The industrial revolution boosted the game's popularity. The birth of railways such as the Balmoral Castle allowed ordinary people to explore the world outside of their towns and cities. The active trade industry made golf more than a pastime for the elite. Making it cheaper and more accessible to the masses.
Golf In America
Fueled by a Leith native, David Deas, golf crossed the Atlantic in the 18th century. Sailing shipments from Port Leith to Charleston he delivered 432 golf balls and 96 golf clubs to the American colonies. Though the rage around golf quickly quieted down during the War of 1812.
Skipping to the 1880s golf in America had a rebirth. The United States Golf Association emerged in 1894 and by 1895 professional golfers like Walter Hagen and Gene Sarazen stepped into the outstanding spotlight. And by 1910 America had a dazzling array of 267 golf clubs.
History of Golf Clothes and Equipment
In the early days of sticks hitting stones in the 1500s, King James IV commissioned a set of clubs which marked a turning point in the game of golf. The 19th century brought rise to forging irons, causing a transition from wooden to metal shafts.
Similarly, golf balls changed drastically throughout the years. With the first balls being made of wood, which is hard to imagine how they would fly straight, to the players using feathery golf balls. In 1848 the ‘Gutty’ ball was created from the dried sap of the Sapodilla tree. It had a rubber-like feel and was easier to make.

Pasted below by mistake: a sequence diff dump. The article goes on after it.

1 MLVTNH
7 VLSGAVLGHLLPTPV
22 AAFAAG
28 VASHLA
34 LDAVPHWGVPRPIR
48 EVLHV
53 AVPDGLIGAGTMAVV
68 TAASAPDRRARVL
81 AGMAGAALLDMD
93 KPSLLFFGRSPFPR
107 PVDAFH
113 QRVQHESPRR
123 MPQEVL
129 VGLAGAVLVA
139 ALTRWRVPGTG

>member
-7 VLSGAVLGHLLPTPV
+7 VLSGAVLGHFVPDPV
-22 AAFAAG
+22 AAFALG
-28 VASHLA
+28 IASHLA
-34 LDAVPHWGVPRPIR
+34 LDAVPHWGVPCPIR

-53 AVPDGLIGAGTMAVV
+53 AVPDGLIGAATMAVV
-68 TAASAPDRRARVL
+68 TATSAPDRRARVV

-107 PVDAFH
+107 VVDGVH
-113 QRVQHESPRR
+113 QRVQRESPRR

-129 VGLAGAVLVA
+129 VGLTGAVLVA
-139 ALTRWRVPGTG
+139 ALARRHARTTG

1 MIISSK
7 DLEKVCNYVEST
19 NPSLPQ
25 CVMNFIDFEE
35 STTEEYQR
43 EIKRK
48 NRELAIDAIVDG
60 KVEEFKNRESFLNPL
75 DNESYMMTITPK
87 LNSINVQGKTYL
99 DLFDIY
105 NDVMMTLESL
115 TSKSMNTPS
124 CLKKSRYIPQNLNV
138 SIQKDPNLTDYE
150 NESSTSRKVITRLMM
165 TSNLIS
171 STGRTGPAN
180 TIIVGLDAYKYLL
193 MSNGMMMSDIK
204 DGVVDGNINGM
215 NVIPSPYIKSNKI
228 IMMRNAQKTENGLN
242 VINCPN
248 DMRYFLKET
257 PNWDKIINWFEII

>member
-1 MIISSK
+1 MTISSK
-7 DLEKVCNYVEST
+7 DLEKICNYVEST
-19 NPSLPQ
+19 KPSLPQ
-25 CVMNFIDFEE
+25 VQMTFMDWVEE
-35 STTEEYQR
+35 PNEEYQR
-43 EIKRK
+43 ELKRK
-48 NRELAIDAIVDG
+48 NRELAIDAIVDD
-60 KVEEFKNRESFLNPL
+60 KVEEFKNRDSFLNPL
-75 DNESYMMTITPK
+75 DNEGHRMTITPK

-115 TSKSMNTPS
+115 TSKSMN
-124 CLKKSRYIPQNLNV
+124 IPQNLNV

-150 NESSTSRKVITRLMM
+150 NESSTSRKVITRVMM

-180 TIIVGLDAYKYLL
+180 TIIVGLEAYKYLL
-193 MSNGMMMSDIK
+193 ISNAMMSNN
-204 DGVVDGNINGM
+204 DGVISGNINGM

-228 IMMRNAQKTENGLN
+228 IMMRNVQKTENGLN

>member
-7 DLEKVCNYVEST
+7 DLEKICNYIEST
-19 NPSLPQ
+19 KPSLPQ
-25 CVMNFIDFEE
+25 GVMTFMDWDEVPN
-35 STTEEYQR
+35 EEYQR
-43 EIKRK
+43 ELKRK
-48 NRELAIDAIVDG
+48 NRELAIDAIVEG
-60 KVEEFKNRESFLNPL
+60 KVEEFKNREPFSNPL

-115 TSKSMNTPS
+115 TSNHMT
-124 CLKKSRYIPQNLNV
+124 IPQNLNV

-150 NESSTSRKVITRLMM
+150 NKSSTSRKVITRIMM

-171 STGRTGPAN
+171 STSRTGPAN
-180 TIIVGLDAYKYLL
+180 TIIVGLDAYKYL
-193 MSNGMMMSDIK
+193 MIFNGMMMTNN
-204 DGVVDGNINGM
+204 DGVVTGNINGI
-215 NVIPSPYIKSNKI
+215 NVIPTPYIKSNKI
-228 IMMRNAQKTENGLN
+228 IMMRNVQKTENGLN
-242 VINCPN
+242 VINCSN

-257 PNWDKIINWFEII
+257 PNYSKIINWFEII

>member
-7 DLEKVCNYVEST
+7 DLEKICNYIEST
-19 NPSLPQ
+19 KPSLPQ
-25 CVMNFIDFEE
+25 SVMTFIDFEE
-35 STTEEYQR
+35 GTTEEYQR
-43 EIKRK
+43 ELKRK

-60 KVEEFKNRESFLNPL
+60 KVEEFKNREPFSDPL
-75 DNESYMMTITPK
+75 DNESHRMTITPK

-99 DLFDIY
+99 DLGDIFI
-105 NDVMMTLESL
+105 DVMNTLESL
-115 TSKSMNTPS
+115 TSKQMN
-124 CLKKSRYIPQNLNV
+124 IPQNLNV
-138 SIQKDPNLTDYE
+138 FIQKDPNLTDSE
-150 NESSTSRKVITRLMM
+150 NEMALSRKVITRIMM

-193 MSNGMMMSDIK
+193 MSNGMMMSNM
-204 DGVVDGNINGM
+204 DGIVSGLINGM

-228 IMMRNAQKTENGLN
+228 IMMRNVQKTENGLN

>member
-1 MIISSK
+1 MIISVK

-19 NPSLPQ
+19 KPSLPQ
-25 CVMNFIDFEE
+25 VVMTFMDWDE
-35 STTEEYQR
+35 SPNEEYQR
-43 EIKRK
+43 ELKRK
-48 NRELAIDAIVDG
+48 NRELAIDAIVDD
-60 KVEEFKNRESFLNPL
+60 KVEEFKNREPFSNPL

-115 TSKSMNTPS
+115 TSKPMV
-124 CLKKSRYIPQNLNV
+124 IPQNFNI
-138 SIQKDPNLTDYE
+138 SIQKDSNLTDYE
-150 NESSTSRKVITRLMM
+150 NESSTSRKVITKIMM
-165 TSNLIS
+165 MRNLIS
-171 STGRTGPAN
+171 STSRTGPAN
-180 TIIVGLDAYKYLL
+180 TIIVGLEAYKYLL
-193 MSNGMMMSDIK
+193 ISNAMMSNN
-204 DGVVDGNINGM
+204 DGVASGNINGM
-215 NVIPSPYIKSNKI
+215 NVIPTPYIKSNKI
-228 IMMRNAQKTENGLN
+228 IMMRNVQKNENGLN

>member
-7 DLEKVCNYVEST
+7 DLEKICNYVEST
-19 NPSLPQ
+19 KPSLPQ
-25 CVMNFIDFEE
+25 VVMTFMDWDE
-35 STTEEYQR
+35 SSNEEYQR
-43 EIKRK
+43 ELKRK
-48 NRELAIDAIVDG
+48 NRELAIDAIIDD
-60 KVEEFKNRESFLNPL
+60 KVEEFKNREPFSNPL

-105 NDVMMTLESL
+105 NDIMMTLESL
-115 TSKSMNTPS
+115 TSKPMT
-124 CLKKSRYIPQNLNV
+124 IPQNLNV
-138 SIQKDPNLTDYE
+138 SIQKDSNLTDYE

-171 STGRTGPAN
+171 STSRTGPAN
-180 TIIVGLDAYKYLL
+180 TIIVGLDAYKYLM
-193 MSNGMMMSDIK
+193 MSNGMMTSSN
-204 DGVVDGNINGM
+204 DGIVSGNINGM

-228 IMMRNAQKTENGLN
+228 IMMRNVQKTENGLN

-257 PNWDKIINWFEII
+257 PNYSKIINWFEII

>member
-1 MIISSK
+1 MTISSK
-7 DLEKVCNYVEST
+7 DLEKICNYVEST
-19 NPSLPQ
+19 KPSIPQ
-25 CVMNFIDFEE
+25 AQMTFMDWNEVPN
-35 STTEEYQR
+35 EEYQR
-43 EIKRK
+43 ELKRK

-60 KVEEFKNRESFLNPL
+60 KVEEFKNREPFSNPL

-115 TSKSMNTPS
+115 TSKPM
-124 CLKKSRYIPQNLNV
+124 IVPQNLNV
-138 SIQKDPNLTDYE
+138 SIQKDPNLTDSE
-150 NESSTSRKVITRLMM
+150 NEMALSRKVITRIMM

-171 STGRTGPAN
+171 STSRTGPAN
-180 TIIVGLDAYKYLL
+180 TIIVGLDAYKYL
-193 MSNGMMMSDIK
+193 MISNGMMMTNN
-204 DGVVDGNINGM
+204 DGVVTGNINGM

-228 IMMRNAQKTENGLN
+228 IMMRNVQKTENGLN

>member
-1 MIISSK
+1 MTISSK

Golf clothing had its own transitions throughout time. It all started from the tweed-clad players of Scotland. But fashion evolved and in the early 1900s demanded more formal wear. This gave way to the shift towards casual attire in the 20th century, with khaki pants and collared golf shirts becoming the norm. Today, golf fashion prioritises clothing that enhances performance and provides comfort, a far step from the tweed jackets and high socks of the 13th century.
And here the wild ride of golf history comes to an end. It's been a potent journey of swings, the Scots and a whole lot of history. We have seen the reflection of history through the courses themselves, from Scotland’s sandy fields to the beautifully manicured landscapes of today’s lush courses and golf carts. The game has had its rich tapestry unfolded so now we can tip our hats to the game that had been swinging along for ages.